Need to catch up? Check out our previous Star Trek: Discovery recap here.
The good news: Star Trek: Discovery‘s crew finally made it home from the mirror universe. The bad news: “Home” isn’t quite how they left it.
Stamets’ spore jump landed them back in the prime universe, but nine months later than they left, with the Klingons having decimated the Federation in their absence. Admiral Cornwell and Sarek board the Discovery and deliver a depressing status report: Starfleet is on the run, and the far-off Starbase 1 is their last remaining sanctuary. Oh, and Emperor Georgiou is still not happy Burnham transported her to this universe; upon seeing Saru, she taunts him that they just “dined on the entrails of your brethren.” Mirror Georgiou just makes friends everywhere she goes, doesn’t she?
Burnham asks Cornwell to grant Emperor Georgiou political asylum — even though she knows it’s not her Georgiou, she can’t help feeling sympathy for her — but Cornwell says the Klingon war takes precedence, so Georgiou will have to remain their “guest” for now. And the war gets even worse when they arrive at Starbase 1… and find it taken over by Klingons, with thousands of human colleagues presumed dead. They turn to Georgiou for advice, since the Terran empire found a way to subdue the Klingons in her universe. Her recommendation: Attack the Klingons at the source — their home planet of Kronos.
They concoct a (kind of crazy) plan to use the Discovery‘s spore jump to leap into one of the massive caves below Kronos’ surface, where they can map the planet’s terrain undetected. They’ll need more spores, though, so Stamets uses their remaining mycelial stash to terraform a distant moon and grow a fresh crop. All they need, with Lorca gone, is a new captain, and Cornwell appoints one: Georgiou, dressed in her prime self’s old captain uniform, strides onto the bridge, with Cornwell announcing she was miraculously found alive. (Burnham and Saru know the truth, though.) Yeah, there’s no way this will backfire, right?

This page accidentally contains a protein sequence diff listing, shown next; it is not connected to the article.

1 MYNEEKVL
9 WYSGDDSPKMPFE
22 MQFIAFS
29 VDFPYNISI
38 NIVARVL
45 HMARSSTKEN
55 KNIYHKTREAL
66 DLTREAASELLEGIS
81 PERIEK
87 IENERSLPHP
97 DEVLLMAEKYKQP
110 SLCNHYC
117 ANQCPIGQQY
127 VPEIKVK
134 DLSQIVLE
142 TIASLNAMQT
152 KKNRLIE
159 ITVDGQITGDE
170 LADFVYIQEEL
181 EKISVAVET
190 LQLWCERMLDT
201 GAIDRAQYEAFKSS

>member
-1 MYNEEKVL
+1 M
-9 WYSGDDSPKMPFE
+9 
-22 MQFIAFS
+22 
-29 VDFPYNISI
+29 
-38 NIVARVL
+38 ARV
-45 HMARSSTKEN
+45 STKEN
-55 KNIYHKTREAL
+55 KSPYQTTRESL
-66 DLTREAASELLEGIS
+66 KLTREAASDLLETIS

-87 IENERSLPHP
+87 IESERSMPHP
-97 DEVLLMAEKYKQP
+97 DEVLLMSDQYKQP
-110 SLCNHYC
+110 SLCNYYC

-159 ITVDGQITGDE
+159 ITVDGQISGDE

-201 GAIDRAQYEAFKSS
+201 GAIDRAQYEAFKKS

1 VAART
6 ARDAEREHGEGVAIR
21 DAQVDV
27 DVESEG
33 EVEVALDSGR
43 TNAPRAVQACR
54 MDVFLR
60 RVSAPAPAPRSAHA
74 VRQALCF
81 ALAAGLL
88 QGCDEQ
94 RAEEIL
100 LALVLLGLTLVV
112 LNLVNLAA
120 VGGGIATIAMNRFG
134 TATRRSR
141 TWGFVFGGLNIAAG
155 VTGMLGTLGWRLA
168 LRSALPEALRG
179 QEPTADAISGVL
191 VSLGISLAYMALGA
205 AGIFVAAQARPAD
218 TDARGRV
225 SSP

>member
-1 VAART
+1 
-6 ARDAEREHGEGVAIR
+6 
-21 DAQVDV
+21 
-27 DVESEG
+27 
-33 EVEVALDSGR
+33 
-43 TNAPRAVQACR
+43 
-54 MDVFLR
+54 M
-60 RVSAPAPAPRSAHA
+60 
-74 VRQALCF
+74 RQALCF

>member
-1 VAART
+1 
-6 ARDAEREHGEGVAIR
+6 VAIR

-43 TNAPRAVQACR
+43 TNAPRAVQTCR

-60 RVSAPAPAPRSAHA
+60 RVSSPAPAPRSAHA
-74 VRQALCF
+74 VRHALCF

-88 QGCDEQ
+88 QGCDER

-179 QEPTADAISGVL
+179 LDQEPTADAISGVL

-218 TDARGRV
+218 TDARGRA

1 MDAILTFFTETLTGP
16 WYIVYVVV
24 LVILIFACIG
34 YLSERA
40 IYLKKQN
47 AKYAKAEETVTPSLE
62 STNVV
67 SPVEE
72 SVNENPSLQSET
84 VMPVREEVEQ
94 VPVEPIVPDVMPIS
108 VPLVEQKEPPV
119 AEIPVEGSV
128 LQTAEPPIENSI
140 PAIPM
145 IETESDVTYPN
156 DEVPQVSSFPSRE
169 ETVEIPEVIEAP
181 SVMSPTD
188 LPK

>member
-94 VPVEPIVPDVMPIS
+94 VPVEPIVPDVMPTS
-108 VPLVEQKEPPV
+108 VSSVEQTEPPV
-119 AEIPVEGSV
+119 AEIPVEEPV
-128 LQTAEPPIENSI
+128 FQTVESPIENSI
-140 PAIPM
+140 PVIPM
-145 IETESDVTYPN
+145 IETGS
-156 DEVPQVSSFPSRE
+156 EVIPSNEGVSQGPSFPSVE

KLINGON-ING TO AN EX | Meanwhile, Lt. Tyler is recovered from his Klingon-extraction surgery and is (seemingly) back to his old self. He’s wracked with guilt about killing Culber and attacking Burnham — “I would do anything to undo what I’ve done” — but not everyone is eager to forgive. Stamets is furious when he runs into Tyler (“You killed a good man: the man that I loved”), and Burnham can’t even bring herself to see him. Tilly, ever the sweetheart, feels bad for Tyler, though, and joins him for lunch in the ship’s mess hall.
Sarek can sense his surrogate daughter is suffering, and encourages her not to reject the emotions she once felt for Tyler: “Do not regret loving someone, Michael.” So she reluctantly goes to see Tyler — though she instinctively backs away when he approaches. He insists Voq is gone, but she can’t trust him… and can’t forget how it felt when he had his hands wrapped around her throat. Tyler says she’s the reason he had the strength to get through this, and he can’t get back to being himself without her. He’ll have to, though: She walks out of the room, and out of his life. (Will he find a way to redeem himself, though, in next week’s big showdown with the Klingons?)
Recapper’s Log, Supplemental:
* I’m a little baffled by Admiral Cornwell’s decision to put the Federation’s best chance for survival in the hands of the bloodthirsty Emperor Georgiou. I know Georgiou offered inside knowledge of the Klingons in exchange for her freedom… but we’re really going to trust this maniac?
* The scene of the new spore crop growing on that distant moon was cool and all — it brought back fond memories of the Genesis device in Star Trek II — but I couldn’t help thinking: Are we literally watching grass grow right now?
* I did enjoy the Enterprise shout-out, with Cornwell saying their mission to Kronos would be the first time Starfleet set foot there since Captain Archer (!) did it a century earlier.
* It only took me 14 episodes, but I finally learned the name of the Discovery‘s female helmsman with the funky face scar. It’s Detmer, apparently.
Got thoughts on tonight’s Star Trek: Discovery? Beam down to the comments.